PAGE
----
Caroline Li (BA 2019 in Computer Science)

Software Engineer at Attentive in New York, New York

Tell us about your current job role/employer and what you’re currently working on.

Headshot of Caroline Li, she has dark hair and is wearing a white shirt and a smile

I work at a text message marketing startup in NYC. I am a frontend engineer, which means I build the part of a website that you see and interact with.

What personal and/or career experiences did you have prior to landing your current job and leading to where you are now?

Right after college, I was a software engineer at Capital One in northern Virginia. For my first job, I wanted the ability to work with different technologies to figure out what I liked, at a company that cares about diversity and inclusion. Working at a large corporation provided plenty of support for me as a new graduate. I learned that I liked frontend development, but I found myself wanting to see how teams build and scale a product from scratch (which is hard to get at a company of that size). My first job helped me outline what I wanted in my next role.

What was the most challenging aspect of your first “real world job” and what did you learn from it?

I think a lot of fresh graduates are eager to make an impact out in the “real world,” but there is only so much you can do in an entry-level job. In the beginning, I struggled with feeling under-challenged and bored at work. I eventually realized how lucky I was to work for an organization that made room for personal development. I had the time and resources to learn how to write code well, read up on the latest technologies, and get involved with company initiatives like mentoring summer interns and teaching middle school students how to code. The skills I gained have been so beneficial for me in my personal and professional life.

What advice would you give to new Wake Forest graduates about developing their personal life habits after college?

Learn how to cook a few healthy-ish meals that you actually like eating. Make time for the people you care about. Finally, find a few hobbies you like; find a hobby that’s good for your mind and a hobby that’s good for your body.

How have you made personal and professional relationships in your city, company, or community?

I like meeting people through friends! I didn’t know anyone when I was moving to the Washington, DC-area, so I asked my friends if they knew anyone they could introduce me to. This works great for making personal and professional relationships. It’s easier to form a connection when you already have something in common.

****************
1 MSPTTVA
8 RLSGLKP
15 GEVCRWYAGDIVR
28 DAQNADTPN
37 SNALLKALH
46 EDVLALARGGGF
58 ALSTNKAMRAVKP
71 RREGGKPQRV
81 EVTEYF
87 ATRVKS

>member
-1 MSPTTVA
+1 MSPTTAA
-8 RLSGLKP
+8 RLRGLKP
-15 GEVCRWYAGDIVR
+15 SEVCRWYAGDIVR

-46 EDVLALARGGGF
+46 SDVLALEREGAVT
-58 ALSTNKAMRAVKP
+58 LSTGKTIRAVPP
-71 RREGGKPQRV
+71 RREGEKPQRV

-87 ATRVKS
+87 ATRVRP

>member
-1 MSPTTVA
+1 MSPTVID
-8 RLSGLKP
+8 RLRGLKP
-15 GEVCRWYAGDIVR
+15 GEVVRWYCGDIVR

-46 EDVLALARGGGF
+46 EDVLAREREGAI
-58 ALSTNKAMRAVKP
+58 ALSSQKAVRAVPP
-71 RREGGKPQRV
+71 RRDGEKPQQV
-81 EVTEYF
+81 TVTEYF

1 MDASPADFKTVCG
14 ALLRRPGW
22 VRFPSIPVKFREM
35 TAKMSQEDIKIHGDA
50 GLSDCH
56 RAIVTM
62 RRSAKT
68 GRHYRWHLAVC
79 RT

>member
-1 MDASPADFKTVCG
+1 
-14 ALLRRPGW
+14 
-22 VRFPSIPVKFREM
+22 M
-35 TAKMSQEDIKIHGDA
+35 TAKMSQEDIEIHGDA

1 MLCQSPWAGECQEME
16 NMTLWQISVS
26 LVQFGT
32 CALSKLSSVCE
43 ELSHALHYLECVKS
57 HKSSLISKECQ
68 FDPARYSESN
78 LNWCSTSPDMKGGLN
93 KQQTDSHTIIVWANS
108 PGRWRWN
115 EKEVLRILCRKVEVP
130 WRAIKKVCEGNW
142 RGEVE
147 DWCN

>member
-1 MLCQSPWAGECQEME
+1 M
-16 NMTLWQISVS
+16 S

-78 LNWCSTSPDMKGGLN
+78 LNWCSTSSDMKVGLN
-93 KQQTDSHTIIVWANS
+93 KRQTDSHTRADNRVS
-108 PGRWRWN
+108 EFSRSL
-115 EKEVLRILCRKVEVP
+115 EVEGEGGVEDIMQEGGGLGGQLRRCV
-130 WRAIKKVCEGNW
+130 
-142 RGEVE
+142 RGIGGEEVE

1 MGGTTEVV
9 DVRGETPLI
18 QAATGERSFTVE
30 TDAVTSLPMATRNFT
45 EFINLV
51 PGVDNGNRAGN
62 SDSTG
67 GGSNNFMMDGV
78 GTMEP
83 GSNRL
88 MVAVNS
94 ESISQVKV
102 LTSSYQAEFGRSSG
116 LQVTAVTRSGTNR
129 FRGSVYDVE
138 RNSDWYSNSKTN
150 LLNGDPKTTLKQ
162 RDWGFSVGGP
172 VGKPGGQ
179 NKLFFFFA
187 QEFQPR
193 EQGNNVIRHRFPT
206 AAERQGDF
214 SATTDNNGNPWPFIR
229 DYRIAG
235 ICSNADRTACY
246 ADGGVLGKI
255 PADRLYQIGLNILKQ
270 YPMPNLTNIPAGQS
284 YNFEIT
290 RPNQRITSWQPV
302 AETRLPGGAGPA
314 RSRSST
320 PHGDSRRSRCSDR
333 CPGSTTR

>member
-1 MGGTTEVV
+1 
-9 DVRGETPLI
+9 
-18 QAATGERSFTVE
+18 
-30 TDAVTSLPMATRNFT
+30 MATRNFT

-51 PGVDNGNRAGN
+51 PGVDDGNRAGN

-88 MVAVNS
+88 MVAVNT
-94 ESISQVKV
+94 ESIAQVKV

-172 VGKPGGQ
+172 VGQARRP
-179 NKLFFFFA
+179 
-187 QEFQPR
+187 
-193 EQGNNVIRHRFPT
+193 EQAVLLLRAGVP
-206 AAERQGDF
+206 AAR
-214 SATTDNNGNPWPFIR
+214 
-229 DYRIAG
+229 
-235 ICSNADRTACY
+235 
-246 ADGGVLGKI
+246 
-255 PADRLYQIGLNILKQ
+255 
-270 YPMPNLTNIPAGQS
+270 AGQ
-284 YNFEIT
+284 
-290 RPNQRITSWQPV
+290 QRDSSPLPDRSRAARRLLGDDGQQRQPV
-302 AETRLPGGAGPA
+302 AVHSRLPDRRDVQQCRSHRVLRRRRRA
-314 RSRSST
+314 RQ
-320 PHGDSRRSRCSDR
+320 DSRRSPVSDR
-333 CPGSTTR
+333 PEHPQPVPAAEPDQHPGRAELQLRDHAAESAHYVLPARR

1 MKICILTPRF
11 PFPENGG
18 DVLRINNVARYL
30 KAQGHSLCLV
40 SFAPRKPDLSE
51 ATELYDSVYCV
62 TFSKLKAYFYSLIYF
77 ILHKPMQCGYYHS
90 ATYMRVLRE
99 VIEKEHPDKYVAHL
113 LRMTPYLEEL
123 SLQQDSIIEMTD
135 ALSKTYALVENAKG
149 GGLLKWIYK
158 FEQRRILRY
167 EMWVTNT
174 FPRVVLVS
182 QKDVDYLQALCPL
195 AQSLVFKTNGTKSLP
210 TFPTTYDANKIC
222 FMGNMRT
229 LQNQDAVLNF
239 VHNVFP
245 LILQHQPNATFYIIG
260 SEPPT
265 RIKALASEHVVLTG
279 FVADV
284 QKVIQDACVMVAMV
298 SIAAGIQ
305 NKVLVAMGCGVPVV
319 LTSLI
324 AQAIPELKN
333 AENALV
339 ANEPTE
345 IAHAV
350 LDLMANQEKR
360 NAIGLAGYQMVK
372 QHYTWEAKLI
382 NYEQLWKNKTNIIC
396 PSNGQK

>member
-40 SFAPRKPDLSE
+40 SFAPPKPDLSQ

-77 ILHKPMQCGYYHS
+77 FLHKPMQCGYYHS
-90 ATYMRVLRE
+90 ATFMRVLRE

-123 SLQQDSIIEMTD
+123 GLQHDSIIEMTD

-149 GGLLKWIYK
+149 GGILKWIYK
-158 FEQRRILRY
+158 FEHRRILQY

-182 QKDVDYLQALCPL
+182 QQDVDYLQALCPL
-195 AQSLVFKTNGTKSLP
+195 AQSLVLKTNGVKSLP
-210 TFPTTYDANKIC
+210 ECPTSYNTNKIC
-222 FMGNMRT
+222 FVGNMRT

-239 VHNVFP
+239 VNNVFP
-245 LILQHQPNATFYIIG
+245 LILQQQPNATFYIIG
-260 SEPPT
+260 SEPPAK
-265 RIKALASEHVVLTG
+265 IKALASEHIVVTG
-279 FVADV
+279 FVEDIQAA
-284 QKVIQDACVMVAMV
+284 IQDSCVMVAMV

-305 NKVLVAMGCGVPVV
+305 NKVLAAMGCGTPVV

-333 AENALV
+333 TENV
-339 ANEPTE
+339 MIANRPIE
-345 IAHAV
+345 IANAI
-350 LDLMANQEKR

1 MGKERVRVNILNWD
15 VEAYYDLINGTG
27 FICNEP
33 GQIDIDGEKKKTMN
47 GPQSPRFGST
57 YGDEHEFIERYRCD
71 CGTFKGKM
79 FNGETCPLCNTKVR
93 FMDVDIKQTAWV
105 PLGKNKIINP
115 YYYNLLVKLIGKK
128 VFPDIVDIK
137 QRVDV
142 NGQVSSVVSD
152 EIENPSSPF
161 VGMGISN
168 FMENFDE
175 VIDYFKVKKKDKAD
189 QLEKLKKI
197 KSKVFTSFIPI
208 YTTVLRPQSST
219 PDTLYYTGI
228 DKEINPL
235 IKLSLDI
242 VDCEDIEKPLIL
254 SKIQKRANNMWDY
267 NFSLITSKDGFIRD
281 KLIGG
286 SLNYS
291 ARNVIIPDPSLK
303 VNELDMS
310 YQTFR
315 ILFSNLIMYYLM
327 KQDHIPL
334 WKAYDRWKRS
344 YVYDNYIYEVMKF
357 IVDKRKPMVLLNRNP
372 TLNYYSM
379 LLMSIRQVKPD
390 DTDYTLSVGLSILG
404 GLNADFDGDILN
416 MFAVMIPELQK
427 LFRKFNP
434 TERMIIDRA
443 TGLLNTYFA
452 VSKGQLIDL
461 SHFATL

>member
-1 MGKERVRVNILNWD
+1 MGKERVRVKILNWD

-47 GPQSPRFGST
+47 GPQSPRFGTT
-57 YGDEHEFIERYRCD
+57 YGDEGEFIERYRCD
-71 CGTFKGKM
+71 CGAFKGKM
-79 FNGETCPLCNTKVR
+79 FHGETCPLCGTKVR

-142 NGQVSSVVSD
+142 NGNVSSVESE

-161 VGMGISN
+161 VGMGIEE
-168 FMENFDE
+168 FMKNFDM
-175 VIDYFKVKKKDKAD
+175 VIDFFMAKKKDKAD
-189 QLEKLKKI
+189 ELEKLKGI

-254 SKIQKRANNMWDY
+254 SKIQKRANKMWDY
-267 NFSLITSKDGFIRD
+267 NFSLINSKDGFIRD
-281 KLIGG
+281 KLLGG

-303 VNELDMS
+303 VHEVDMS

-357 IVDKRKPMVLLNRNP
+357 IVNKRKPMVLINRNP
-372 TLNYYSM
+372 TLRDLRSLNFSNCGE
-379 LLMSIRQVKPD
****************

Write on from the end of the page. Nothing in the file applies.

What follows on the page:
Have you been mentored by anyone at Wake Forest or in your professional life? If so, what impact has that relationship had on you?

Wake Forest has so many amazing professors and students who are willing to guide you and vouch for you, and the staff at the OPCD continue to be fantastic resources even after graduation. I could go on about the impact these relationships have had on me. Thanks to these mentors, I figured out what to study in college, made connections with alumni, attended tech conferences I otherwise wouldn’t have, and landed an internship and my first job. They’ve helped me feel confident in myself and my career.

What advice would you give to current Wake Forest students and/or young alumni who are about to start their first professional job?

After your time at Wake, it can feel like you’re in uncharted territory figuring out what you’re supposed to do with your life. Someone has been in your shoes before. Talk to people (WFU alumni, or even someone whose LinkedIn profile interests you). It’s all about getting more information. If your first job doesn’t work out, now you have a better idea of what you’re looking for next.

What are your future career goals or plans? How are you being intentional about working towards them?

There are a few ideas I have for my future. I would love to work on public interest technology. I would also like to eventually branch out from engineering, so I might go back to school at some point. Right now I am focusing on learning as much as I can to be a better technologist.

Story published in May 2021. For current updates about Caroline, visit her LinkedIn page.